Being based in Pune, with an office in Mumbai, means frequent trips back and forth, at least a couple of times a month, to wrap up my bit for the magazine. My primary means of covering the 310km round trip for the past few months has been the Tata Zest. I got the car from an ex-colleague who was using it before me, and while it shows 22,353km on the odo as I write this report, I’m responsible for putting only about the last couple of thousand kilometres on it.
It’s been a faithful companion on my Mumbai trips and I really appreciate the fact that it packs the 1.3-litre Quadrajet diesel motor, and that too the 90hp one. It’s got plenty of torque on tap for quick overtakes at highway speeds and when you’re cruising with minimal throttle input, it’s a real slow sipper as well. Out on the Mumbai-Pune expressway, it easily manages 19-20km to the litre, while the overall mileage (which also includes a fair amount of city driving) is just a tad under the 17kpl mark.
This XMA variant features the F-Tronic AMT (Automated Manual Transmission) gearbox and I’m impressed at just how fuel efficient the car is. However, I have a fair bit of gripes regarding the way this AMT works. Normally, for any automatic or AMT gearbox, one would assume that the moment you get off the brake after slotting it into ‘D’, the car would start creeping ahead. No such luck here, as the Zest doesn’t budge without throttle input. That’s not a problem if you’re just setting off, but if you’re trying to inch along in bumper-to-bumper traffic, or worse, manoeuvring it in tight parking spaces, you’ll find modulating the power quite tricky. And when driving briskly, though the tiptronic mode is a saving grace to a certain extent, the shifts are just too slow. You get a pronounced head-nod each time the car shifts up and, frankly, it gets annoying really fast. Quite a shame considering that it’s a fairly decent handling machine. Sure, it rolls around a bit, but chucking it around the bends isn’t really a scary affair. And the ride quality is pretty good too.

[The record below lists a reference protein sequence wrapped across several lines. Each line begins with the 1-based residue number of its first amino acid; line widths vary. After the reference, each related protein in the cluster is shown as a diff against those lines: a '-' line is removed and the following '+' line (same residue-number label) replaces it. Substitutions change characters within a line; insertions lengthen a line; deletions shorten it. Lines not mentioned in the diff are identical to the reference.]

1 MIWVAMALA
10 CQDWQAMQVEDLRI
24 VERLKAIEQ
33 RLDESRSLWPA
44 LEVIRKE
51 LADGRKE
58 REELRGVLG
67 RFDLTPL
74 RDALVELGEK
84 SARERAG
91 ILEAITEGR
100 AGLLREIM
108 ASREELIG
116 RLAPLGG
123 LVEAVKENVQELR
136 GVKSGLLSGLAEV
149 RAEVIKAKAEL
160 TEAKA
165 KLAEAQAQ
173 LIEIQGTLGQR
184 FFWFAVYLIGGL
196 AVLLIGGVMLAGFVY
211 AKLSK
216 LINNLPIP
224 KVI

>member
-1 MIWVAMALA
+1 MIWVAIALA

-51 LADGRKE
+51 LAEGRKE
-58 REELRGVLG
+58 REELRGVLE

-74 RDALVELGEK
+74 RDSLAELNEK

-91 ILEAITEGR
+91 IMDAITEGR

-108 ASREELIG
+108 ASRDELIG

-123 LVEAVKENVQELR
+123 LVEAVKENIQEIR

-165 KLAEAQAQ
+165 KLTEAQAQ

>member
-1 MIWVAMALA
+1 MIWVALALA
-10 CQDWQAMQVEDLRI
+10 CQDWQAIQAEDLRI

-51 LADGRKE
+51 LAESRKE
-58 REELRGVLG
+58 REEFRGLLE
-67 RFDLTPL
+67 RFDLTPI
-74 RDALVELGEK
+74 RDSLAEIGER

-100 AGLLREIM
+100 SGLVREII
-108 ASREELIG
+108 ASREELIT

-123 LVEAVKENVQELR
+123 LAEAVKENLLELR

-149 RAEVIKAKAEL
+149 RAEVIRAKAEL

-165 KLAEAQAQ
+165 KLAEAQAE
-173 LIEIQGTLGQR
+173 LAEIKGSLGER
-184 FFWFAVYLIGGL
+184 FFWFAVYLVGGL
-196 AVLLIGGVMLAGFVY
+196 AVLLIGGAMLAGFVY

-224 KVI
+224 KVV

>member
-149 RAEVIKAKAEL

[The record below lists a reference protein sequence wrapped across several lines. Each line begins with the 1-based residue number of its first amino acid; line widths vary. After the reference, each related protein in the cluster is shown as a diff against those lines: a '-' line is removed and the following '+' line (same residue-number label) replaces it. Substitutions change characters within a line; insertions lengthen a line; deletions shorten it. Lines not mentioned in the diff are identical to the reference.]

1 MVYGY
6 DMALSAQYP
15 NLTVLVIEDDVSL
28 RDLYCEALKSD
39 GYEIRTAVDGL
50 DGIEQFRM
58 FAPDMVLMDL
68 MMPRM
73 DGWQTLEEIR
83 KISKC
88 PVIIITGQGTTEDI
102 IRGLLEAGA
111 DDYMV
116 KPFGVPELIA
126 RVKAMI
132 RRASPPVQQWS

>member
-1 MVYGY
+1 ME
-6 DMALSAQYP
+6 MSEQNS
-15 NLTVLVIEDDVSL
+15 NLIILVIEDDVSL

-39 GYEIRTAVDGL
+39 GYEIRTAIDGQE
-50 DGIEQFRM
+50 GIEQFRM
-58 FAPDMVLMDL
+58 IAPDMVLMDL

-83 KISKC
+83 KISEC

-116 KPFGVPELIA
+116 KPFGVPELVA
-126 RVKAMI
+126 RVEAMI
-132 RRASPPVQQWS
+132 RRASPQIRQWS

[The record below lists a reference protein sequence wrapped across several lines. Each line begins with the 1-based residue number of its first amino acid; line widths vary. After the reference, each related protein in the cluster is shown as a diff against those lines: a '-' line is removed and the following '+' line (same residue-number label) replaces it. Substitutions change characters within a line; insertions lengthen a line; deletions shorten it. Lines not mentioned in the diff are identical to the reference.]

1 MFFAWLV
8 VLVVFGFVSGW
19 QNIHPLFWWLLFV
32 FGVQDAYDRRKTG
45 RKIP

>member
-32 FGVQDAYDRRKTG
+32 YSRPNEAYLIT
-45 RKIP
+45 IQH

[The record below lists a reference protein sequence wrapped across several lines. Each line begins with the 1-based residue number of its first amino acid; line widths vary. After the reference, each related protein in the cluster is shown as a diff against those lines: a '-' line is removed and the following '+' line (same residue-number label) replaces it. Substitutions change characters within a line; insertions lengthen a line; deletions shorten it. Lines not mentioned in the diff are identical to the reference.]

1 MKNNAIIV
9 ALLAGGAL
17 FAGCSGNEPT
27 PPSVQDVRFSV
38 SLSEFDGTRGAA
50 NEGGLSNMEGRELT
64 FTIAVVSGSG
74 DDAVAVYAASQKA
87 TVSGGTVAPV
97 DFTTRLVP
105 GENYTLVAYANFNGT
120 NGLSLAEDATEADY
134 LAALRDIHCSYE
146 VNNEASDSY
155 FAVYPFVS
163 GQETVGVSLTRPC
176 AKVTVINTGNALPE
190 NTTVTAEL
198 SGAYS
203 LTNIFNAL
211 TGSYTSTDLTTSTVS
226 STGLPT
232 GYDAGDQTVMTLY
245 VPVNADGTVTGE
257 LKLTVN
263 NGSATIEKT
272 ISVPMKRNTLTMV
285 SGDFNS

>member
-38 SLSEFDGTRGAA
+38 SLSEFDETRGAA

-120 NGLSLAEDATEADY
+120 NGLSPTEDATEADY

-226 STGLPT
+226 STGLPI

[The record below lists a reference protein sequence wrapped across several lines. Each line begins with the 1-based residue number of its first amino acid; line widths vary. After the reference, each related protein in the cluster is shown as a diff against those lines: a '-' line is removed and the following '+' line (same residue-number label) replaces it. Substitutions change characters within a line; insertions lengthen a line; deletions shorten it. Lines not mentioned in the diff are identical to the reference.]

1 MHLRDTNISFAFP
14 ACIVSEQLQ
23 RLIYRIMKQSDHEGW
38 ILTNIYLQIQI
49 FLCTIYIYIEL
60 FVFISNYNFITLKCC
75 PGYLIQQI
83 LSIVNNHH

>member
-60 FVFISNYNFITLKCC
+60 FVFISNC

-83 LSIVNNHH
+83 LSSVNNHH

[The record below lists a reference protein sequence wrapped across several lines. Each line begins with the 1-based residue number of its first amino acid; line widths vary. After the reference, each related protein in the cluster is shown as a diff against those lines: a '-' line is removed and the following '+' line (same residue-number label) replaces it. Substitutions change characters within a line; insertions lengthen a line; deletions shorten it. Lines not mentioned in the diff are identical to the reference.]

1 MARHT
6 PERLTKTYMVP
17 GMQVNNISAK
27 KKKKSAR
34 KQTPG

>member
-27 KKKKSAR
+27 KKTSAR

Speaking of reliability, twice we’ve had the intercooler hose pop off its mounting – once when I was driving and again when my colleague was, before me. Now this isn’t a catastrophic failure, but once that hose pops, you lose turbo pressure and the car goes into ‘limp-home’ mode. It’s an easy fix if you have a pair of pliers to work the hose clip, but you really need to let the engine cool down before you reach for that hose. It’s not an easy reach either. Recently, the car was sent to the company to sort this issue out, and so far, I’ve done three trips to Mumbai and a whole lot of driving around Pune without the problem recurring. Let’s just hope it stays that way. Fingers crossed!
Send a message to Priyadarshan Bawikar
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Issue: 212 | Autocar India: April 2017
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